In a classroom where language takes center stage, a student dealing with communication issues or dyslexia can find themselves completely lost. A single page of text can have hundreds of words, thousands of letters, and a whole world of angst for your students. If you have English language learner (ELL) students in your classroom, for them, language is the greatest barrier.
VIDEO: Ms. Noonan: Managing Transitions
In this video, Madeline Noonan has found a way to squeeze one more word into the vocabulary of her entire class. I love the whole premise of her “Word of the Day” lesson. What if that word is the tiny pebble at the top of the mountain that starts an avalanche?
Learning a new word can create a whole cascade of thinking that leads to better mastery of a language. Students begin thinking of how they use the word. They look at their own vocabulary to create a sentence where the word will fit. They think about the time and place to use such a word.
I write this post from the perspective that Ms. Noonan has invited me into her classroom to see if I could support some of her students that learn a little differently. In this case, my role is to adapt her “Word of the Day” lesson for students who are struggling.
Far too often, general education teachers step forward to create an inclusive classroom, only to find out their students don’t necessarily come with the support they need to succeed. But this post is set in a perfect world, where the teacher in an inclusive classroom can ask for help and get it — not just by having someone observe the lesson and make suggestions, but also with curricula and classroom supports. You’ll find these free supports linked in this post so you can use them in your own classroom.
Adapting The Lesson
The first thing I noticed in Ms. Noonan’s room is words. The entire room is covered with words. That makes sense in a room where learning more words is of the utmost importance, but I can see how a single word of the day could get lost in all those words. What is excellent, however, is the number of times the class returns to the “Word of the Day.” This repetition is the very best way for inclusion students to learn.
Because the repetition is in place, I looked for ways to boost it even more, but in a different way. My suggestions to Ms. Noonan would be:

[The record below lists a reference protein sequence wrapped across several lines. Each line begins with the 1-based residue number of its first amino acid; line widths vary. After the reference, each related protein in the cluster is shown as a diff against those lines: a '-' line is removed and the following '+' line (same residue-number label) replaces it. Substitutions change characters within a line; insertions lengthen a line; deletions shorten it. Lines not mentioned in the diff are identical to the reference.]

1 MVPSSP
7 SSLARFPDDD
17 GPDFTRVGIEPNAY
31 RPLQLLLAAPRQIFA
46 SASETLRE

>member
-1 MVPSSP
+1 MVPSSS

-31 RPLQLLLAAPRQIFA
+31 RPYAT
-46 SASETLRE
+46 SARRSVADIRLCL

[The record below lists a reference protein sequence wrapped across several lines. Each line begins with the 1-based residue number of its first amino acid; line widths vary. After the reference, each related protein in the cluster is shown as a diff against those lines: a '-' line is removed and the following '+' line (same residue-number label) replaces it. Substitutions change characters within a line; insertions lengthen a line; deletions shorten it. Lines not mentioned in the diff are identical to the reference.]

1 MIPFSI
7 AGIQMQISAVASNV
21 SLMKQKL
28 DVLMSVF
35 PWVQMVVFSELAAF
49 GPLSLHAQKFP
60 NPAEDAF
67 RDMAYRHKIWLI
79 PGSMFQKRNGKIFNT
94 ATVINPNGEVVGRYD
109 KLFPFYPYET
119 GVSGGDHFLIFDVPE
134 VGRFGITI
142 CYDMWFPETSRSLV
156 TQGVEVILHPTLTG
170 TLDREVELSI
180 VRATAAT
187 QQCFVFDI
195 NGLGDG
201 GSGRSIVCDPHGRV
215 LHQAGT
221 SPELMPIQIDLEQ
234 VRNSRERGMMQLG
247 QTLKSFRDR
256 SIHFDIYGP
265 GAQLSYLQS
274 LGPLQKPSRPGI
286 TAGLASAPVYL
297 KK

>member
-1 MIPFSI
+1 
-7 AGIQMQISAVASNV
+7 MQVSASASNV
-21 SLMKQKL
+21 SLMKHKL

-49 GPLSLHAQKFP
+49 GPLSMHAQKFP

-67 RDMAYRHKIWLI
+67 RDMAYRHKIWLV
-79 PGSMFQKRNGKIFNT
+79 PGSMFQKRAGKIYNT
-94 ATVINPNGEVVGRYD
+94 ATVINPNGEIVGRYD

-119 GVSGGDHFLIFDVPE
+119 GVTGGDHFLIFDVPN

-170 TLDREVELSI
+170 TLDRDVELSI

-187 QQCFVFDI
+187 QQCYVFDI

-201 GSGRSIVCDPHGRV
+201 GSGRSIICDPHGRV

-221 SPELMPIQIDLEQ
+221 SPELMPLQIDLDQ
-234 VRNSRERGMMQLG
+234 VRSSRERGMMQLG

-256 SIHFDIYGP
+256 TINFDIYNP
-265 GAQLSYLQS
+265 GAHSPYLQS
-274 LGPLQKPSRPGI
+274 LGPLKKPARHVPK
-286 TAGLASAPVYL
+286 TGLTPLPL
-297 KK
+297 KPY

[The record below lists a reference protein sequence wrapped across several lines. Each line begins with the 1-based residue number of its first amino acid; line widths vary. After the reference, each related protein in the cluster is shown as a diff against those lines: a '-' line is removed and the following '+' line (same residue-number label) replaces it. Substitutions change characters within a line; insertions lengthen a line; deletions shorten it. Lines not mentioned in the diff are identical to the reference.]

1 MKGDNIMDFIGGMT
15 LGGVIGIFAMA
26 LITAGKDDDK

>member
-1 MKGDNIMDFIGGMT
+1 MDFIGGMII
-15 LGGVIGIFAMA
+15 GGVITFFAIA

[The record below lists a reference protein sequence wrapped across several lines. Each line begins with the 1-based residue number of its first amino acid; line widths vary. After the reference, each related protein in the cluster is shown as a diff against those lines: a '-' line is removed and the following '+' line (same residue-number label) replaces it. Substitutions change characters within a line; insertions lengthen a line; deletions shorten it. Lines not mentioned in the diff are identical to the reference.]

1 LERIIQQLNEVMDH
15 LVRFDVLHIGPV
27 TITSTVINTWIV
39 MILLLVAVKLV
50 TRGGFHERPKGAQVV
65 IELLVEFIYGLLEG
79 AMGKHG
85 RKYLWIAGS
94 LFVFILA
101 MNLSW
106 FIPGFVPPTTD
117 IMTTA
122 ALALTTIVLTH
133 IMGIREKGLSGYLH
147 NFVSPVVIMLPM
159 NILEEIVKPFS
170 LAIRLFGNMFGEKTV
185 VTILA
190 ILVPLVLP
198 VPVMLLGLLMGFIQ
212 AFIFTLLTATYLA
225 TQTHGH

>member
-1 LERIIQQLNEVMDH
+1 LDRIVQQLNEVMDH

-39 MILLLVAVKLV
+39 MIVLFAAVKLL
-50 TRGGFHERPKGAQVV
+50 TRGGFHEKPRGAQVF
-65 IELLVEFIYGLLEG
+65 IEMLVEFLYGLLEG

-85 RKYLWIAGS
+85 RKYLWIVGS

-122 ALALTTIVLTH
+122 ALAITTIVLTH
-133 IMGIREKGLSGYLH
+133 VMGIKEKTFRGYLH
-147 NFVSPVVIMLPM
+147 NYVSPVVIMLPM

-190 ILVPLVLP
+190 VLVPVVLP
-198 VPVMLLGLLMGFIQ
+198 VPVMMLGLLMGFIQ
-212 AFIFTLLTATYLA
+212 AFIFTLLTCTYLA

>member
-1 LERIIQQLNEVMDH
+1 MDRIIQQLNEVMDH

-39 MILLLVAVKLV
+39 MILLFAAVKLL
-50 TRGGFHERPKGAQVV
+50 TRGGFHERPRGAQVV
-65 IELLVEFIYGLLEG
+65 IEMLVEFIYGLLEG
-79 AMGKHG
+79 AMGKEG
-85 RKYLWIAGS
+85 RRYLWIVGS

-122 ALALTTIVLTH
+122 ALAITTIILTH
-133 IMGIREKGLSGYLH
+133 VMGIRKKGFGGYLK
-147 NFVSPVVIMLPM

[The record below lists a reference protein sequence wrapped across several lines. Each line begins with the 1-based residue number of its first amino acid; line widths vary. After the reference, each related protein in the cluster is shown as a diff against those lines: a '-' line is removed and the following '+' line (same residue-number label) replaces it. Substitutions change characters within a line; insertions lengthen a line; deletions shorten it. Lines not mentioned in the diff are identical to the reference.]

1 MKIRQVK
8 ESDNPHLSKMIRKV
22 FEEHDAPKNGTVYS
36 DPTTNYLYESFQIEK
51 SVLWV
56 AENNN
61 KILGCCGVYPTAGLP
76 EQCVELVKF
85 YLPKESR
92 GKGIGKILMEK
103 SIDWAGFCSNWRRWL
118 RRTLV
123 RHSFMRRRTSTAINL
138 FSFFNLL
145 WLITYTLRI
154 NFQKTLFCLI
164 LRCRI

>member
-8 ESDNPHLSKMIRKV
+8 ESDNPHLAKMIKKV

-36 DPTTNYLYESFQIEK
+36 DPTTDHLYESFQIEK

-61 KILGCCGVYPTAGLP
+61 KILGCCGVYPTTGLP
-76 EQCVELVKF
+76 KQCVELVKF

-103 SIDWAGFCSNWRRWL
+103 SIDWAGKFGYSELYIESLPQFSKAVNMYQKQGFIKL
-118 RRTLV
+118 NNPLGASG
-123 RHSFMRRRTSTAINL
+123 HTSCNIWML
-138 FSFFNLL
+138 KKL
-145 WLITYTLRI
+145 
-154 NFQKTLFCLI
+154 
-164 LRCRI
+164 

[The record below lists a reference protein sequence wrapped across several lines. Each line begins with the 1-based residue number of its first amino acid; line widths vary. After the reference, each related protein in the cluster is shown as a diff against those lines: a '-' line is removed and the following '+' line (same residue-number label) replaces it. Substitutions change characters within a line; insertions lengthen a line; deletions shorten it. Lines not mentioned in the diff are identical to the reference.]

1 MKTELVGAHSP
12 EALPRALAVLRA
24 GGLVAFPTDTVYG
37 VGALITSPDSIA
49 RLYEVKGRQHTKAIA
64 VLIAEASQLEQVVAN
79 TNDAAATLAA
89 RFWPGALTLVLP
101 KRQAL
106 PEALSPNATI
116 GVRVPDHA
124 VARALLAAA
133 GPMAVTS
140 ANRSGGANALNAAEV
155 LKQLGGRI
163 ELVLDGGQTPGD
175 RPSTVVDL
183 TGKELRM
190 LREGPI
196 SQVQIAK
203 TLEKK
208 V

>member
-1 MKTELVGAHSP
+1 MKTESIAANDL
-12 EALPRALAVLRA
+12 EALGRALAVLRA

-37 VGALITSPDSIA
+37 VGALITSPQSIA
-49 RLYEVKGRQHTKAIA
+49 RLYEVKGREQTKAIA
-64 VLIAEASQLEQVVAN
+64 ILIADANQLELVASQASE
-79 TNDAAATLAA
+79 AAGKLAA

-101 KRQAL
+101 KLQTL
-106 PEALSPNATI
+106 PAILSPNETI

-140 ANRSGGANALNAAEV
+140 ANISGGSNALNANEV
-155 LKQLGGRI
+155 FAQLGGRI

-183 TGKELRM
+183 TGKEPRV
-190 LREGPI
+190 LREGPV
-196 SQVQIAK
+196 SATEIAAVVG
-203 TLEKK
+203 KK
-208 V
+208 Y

- Add visual elements to her “Word of the Day” lesson.
- Since the word of the day is supposed to stand out from all the other words, I’d suggest finding a place in the room where students could write the word they chose.
To help her out, I made a “Word of the Day” poster in both English and Spanish. Once laminated, this can work as a dry erase board so students can change the word daily. By using a colorful poster, the word of the day will stand out amongst the other words posted on the wall. It also means that when a student is struggling to remember the word of the day, they have a quick reference point.
Since practice and repetition are great ways to learn vocabulary, I looked for other ways a student could keep track of these highlighted vocabulary words.
- The first is a monthly tracking sheet that can be kept in a notebook or posted on the wall, in English, Spanish, or both! This could be put right next to the word of the day poster and, before a new word is chosen, yesterday’s word could be moved over to the tracking sheet. This would again give students a quick way to recall past words of the day. If the students were to keep these in their notebooks, it would give them a reference to use for their homework and independent study.
- Finally, because quite often a student can fall behind due to poor organizational skills, I created a “Word of the Day Book” — in both English and Spanish — that students can keep in their desks or backpacks. This vocabulary builder is something students can save and keep as a reference for their future classwork.
Depending on the needs of her students, Ms Noonan now has a few choices to help solidify her word of the day lessons. Students who forget the word during class time would be able to use the poster as their quick reference. Students working at home would have all of their past words of the day in their book for a quick spelling check or to find one of the words that they’re having difficulty remembering.
In all of these cases, it’s about layering supports into the physical space of the classroom. If you have additional ideas, be sure to share them.